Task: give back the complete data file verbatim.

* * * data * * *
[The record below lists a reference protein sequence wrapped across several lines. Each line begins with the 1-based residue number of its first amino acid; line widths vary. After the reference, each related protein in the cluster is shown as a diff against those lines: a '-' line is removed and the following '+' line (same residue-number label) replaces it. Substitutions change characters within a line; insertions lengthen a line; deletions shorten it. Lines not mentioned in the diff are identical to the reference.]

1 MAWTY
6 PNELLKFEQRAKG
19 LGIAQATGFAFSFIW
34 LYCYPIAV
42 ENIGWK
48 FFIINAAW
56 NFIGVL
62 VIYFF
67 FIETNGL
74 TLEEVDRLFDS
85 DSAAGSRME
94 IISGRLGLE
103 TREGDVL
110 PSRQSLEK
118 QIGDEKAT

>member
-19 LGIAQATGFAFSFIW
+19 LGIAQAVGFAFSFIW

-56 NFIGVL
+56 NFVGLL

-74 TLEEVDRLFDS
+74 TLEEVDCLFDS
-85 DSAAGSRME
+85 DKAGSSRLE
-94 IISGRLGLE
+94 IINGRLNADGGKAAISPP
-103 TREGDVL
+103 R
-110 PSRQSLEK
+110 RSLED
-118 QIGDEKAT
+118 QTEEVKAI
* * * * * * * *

[The record below lists a reference protein sequence wrapped across several lines. Each line begins with the 1-based residue number of its first amino acid; line widths vary. After the reference, each related protein in the cluster is shown as a diff against those lines: a '-' line is removed and the following '+' line (same residue-number label) replaces it. Substitutions change characters within a line; insertions lengthen a line; deletions shorten it. Lines not mentioned in the diff are identical to the reference.]

1 MAWTY
6 PNELLKFEQRAKG
19 LGIAQATGFAFSFIW
34 LYCYPIAV
42 ENIGWK
48 FFIINAAW
56 NFIGVL
62 VIYFF
67 FIETNGL
74 TLEEVDRLFDS
85 DSAAGSRME
94 IISGRLGLE
103 TREGDVL
110 PSRQSLEK
118 QIGDEKAT

>member
-19 LGIAQATGFAFSFIW
+19 LGIAQAVGFAFSFIW

-56 NFIGVL
+56 NFVGLL

-74 TLEEVDRLFDS
+74 TLEEVDCLFDS
-85 DSAAGSRME
+85 DKAGSSRLE
-94 IISGRLGLE
+94 IINGRLNADGGKAAISPP
-103 TREGDVL
+103 R
-110 PSRQSLEK
+110 RSLED
-118 QIGDEKAT
+118 QTEEVKAI